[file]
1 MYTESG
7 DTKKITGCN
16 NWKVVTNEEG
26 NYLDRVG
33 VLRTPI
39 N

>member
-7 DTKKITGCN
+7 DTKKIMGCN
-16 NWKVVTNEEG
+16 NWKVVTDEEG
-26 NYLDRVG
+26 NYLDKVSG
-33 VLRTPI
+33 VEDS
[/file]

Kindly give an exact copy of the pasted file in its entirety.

1 MYTESG
7 DTKKITGCN
16 NWKVVTNEEG
26 NYLDRVG
33 VLRTPI
39 N

>member
-7 DTKKITGCN
+7 DTKKIMGCN
-16 NWKVVTNEEG
+16 NWKVVTDEEG
-26 NYLDRVG
+26 NYLDKVSG
-33 VLRTPI
+33 VEDS